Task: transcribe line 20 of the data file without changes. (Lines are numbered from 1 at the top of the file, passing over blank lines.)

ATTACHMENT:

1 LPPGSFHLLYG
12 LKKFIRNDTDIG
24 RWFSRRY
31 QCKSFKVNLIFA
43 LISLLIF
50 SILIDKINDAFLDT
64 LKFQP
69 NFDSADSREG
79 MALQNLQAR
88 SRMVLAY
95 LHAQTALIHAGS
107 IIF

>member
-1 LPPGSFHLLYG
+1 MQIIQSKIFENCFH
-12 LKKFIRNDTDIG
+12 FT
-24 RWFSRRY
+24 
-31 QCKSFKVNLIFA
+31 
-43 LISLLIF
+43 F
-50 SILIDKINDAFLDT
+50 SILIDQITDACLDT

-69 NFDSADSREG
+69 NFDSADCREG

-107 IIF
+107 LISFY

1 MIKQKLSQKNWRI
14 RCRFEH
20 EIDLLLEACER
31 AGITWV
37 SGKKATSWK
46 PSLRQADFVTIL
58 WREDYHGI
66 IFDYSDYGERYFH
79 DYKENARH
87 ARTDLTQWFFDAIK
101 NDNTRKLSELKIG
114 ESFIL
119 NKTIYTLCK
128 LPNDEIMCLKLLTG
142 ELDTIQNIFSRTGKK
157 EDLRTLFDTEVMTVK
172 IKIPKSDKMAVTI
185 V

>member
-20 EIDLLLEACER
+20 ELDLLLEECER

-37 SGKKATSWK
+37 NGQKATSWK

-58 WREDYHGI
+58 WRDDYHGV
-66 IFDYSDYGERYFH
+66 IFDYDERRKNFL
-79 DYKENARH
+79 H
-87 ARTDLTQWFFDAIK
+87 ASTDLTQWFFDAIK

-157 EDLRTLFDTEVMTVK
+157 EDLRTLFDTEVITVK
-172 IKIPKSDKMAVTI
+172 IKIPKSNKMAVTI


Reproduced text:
-31 QCKSFKVNLIFA